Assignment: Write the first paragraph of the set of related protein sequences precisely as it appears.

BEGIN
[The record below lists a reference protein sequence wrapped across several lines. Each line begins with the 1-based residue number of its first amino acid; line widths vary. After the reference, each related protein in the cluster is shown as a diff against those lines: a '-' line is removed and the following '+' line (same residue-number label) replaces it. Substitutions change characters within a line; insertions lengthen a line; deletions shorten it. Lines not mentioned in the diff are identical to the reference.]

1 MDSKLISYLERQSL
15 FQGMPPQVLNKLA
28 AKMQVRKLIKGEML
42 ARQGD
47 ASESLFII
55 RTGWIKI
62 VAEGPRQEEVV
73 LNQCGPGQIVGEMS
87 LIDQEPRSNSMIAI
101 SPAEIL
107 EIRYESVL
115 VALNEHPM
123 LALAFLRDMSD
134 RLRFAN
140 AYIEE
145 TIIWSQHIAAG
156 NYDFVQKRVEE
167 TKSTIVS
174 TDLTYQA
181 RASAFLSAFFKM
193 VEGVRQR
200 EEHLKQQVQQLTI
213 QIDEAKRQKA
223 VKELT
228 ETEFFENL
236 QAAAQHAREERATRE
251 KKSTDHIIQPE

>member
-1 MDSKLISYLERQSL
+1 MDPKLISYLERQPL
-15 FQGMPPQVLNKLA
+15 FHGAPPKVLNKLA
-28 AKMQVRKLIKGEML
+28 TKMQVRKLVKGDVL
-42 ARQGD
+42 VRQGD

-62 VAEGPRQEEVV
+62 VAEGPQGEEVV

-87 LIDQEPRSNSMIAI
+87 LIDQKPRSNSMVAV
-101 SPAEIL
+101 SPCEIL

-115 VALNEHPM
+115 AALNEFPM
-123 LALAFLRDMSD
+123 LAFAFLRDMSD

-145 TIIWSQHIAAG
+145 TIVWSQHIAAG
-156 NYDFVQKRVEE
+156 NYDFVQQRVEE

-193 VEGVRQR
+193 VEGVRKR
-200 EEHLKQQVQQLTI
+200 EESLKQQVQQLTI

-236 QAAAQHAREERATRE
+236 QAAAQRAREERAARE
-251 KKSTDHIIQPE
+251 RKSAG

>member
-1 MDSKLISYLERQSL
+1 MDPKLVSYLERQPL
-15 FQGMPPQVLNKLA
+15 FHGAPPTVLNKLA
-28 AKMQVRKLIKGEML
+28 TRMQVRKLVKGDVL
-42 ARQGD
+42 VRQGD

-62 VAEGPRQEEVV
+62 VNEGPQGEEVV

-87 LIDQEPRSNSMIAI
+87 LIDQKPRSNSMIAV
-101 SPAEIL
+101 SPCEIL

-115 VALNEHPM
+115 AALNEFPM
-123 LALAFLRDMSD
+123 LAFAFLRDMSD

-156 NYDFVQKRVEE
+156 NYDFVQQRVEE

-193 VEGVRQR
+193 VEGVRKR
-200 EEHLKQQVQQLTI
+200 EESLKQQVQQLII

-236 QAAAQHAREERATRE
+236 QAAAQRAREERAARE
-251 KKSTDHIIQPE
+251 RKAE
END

[The record below lists a reference protein sequence wrapped across several lines. Each line begins with the 1-based residue number of its first amino acid; line widths vary. After the reference, each related protein in the cluster is shown as a diff against those lines: a '-' line is removed and the following '+' line (same residue-number label) replaces it. Substitutions change characters within a line; insertions lengthen a line; deletions shorten it. Lines not mentioned in the diff are identical to the reference.]